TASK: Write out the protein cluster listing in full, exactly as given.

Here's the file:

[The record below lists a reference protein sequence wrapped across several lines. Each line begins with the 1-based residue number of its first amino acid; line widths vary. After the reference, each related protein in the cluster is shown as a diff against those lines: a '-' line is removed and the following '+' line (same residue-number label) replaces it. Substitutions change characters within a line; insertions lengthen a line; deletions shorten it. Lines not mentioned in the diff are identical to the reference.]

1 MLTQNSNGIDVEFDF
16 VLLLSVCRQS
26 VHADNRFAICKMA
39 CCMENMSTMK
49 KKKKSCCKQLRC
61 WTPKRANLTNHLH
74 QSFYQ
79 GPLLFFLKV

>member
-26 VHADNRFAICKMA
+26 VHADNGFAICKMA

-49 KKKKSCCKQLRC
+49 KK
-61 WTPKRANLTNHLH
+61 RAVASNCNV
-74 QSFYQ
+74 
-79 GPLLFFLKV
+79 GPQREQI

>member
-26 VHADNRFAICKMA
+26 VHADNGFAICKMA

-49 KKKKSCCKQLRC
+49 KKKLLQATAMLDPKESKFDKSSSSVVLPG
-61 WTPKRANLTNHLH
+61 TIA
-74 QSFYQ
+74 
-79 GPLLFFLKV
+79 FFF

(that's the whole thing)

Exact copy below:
[The record below lists a reference protein sequence wrapped across several lines. Each line begins with the 1-based residue number of its first amino acid; line widths vary. After the reference, each related protein in the cluster is shown as a diff against those lines: a '-' line is removed and the following '+' line (same residue-number label) replaces it. Substitutions change characters within a line; insertions lengthen a line; deletions shorten it. Lines not mentioned in the diff are identical to the reference.]

1 MLTQNSNGIDVEFDF
16 VLLLSVCRQS
26 VHADNRFAICKMA
39 CCMENMSTMK
49 KKKKSCCKQLRC
61 WTPKRANLTNHLH
74 QSFYQ
79 GPLLFFLKV

>member
-26 VHADNRFAICKMA
+26 VHADNGFAICKMA

-49 KKKKSCCKQLRC
+49 KK
-61 WTPKRANLTNHLH
+61 RAVASNCNV
-74 QSFYQ
+74 
-79 GPLLFFLKV
+79 GPQREQI

>member
-26 VHADNRFAICKMA
+26 VHADNGFAICKMA

-49 KKKKSCCKQLRC
+49 KKKLLQATAMLDPKESKFDKSSSSVVLPG
-61 WTPKRANLTNHLH
+61 TIA
-74 QSFYQ
+74 
-79 GPLLFFLKV
+79 FFF